I recently started work on a new project at the Oxford Internet Institute, ‘Accessing and Using Big Data to Advance Social Science Knowledge’. Along with Eric Meyer and Ralph Schroeder, I will be figuring out what ‘big data’ means for the social sciences. I use quotation marks because I’m still not sure what big data is. Fortunately (or unfortunately), by studying it we will contribute to defining it. Ralph has been asking people what they think ‘data’ is – a question that can cause some discombobulation if you think hard enough about it. Hence this post.
My uncertainty is not due to a lack of definitions. In practical terms, big data seems to be defined as an incrementally larger set of information in a particular domain, demanding new methods of interpretation. Those who need it to get ahead are busy using it rather than problematising it. For business, the huge landscape of social media offers new ways to chart consumers’ movements, preferences and sentiments. Consulting firms are selling new ways of manipulating personal data to governments and firms; banks are using individual-level data to predict risk, and economists and mathematicians are thinking about how to use micro-data from social media or online auctions to predict economic behaviour and trends.
The social sciences have been a little late to the party, but funding bodies have been incentivising researchers to investigate the potential of big data. Various groups of innovative researchers have started independent projects: the just in time sociology group looks at rioting and eating disorders, big data for social good is quantifying crime waves and giving Kigali pointers on urban planning, and there is a lot of slightly psychedelic market-oriented oddness going on in the Near Future Laboratory. Closer to home, neogeographers Floating Sheep are mapping the psychogeography of the web. If you need to know where the zombies are, they can tell you. And you never know when you may need that information. Big data in the social sciences is so hip it hurts. But are we converging on a single definition, or just labelling anything involving data that feels big?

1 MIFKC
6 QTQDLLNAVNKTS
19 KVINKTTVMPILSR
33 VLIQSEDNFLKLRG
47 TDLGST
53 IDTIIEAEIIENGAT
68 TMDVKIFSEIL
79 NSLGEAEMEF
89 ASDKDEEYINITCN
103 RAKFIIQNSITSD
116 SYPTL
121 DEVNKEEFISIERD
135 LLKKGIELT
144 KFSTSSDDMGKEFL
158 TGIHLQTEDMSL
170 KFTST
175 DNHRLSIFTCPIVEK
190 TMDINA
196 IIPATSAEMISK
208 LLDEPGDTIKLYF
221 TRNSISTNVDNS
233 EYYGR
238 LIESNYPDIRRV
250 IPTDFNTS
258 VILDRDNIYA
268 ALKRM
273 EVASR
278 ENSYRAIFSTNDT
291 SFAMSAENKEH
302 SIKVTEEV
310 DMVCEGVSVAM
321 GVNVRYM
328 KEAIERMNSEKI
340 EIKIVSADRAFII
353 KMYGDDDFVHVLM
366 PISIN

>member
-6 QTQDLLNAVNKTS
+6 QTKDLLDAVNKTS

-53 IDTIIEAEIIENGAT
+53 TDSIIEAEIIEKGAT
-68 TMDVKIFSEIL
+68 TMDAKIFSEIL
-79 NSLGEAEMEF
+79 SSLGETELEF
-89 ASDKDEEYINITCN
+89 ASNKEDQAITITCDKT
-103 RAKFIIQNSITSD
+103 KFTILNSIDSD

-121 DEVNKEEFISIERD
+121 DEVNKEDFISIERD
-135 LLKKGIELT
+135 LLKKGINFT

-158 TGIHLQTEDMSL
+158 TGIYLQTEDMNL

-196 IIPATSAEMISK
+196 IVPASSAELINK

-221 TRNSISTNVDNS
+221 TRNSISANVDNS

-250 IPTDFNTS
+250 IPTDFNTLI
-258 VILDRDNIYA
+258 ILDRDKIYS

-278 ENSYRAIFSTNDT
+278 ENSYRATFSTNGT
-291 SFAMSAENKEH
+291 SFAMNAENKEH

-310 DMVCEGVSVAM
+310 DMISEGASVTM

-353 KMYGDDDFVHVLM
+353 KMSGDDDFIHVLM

Back in the 17th century when science was young and definitions were obedient, ‘data’ was used by philosophers to denote information which could be assumed to be factual. Data represented certainty, the starting point for critical thought. Today, though, certainty isn’t what it used to be and over the last century facts have received a good kicking from poststructuralism. This leaves us with functional definitions of data such as ‘information categorised according to its mode of collection’, or ‘information framed or organised for scientific analysis’. These work, but they’re boring. If we’re feeling less positivist we might also define data as a text which can be used heuristically, i.e. to seek meaning. This would involve looking at how data are used rather than where they begin, and following how they are organised using a particular methodology and set of assumptions into a text which can then be interpreted in order explain social phenomena. Bruno Latour might like this definition. Depending on the methodology and the assumptions of the researcher, data may be a way of expressing an idea or getting to a new question, but they may also easily congeal into an instrument of surveillance and control. Large datasets involving private data may challenge the separation between the academic, governmental and commercial (who owns it? who gets to use it? who feels uncomfortable when they do?). While US researchers are more comfortable with exploring new methodologies to see where big data can lead and have fewer restrictions on the use of individual-level information, the EU has some experience of what can happen to sensitive personal information in the hands of governments, and is focusing on privacy concerns.